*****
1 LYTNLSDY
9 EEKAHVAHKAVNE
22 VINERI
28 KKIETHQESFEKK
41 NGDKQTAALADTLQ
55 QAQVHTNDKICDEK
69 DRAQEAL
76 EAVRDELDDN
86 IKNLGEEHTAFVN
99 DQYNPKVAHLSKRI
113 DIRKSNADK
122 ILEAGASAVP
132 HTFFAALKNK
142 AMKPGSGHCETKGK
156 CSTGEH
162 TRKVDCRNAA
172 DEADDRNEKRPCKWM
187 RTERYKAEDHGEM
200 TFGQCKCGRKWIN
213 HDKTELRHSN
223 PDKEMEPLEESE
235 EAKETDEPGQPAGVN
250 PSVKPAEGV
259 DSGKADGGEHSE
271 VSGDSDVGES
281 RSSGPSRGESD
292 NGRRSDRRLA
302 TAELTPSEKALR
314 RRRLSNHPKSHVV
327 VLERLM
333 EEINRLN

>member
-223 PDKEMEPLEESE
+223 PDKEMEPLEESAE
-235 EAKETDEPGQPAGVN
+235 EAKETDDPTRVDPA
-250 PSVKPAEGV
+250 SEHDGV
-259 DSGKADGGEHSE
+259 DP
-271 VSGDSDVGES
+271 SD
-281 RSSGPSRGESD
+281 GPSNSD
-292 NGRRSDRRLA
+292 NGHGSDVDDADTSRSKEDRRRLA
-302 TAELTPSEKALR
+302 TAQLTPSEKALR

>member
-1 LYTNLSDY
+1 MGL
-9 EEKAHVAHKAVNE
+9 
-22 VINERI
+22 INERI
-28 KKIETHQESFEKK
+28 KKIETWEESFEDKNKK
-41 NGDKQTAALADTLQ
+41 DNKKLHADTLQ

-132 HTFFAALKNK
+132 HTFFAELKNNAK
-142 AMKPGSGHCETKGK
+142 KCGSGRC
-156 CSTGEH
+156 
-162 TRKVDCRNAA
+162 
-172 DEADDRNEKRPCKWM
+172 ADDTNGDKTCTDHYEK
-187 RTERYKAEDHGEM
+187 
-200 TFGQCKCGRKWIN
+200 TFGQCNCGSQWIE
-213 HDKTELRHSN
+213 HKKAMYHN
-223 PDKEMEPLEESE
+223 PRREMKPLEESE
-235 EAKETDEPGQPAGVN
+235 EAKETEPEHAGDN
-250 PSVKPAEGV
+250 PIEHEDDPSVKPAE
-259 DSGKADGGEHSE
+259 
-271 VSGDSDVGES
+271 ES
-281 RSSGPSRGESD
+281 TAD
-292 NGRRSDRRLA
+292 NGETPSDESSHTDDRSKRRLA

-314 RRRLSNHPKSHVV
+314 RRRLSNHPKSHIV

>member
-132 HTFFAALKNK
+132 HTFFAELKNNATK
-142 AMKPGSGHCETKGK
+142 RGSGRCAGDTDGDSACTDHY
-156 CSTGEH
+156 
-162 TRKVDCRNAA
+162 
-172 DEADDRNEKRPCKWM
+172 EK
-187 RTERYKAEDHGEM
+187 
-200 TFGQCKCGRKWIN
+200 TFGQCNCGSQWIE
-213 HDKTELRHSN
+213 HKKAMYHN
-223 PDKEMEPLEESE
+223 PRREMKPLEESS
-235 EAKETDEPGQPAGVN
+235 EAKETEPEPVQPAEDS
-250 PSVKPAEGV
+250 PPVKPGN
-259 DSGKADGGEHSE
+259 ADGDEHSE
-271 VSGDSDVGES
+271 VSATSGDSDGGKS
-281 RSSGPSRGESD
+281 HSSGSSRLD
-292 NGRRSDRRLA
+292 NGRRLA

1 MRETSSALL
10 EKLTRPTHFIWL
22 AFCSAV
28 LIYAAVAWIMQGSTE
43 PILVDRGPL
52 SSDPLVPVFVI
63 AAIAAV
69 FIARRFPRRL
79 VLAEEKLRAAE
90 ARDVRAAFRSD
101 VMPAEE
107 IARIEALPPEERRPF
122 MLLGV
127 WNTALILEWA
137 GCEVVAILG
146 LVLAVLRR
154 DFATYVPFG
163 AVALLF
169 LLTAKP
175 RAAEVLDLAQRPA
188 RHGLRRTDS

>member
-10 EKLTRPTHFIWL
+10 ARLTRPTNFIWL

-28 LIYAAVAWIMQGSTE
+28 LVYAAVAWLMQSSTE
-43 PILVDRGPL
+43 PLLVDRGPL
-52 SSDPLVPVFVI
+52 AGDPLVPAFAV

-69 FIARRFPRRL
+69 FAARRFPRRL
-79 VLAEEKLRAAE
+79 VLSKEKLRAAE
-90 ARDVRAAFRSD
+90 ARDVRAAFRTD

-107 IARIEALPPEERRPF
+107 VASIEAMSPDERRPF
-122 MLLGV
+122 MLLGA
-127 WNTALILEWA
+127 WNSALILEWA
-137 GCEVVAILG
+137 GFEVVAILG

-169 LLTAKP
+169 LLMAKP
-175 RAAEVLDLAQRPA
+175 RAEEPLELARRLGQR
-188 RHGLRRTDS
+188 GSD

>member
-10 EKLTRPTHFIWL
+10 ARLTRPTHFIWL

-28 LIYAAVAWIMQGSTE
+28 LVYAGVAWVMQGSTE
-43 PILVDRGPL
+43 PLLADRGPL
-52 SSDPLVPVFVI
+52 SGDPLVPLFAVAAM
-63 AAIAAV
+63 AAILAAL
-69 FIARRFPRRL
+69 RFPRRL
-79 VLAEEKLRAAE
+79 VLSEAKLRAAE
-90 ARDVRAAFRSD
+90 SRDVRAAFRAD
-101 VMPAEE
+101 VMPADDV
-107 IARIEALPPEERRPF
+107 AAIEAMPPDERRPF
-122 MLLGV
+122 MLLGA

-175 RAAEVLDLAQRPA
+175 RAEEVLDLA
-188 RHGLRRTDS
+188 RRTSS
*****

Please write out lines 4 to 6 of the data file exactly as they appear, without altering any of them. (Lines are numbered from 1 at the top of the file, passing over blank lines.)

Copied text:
28 KKIETHQESFEKK
41 NGDKQTAALADTLQ
55 QAQVHTNDKICDEK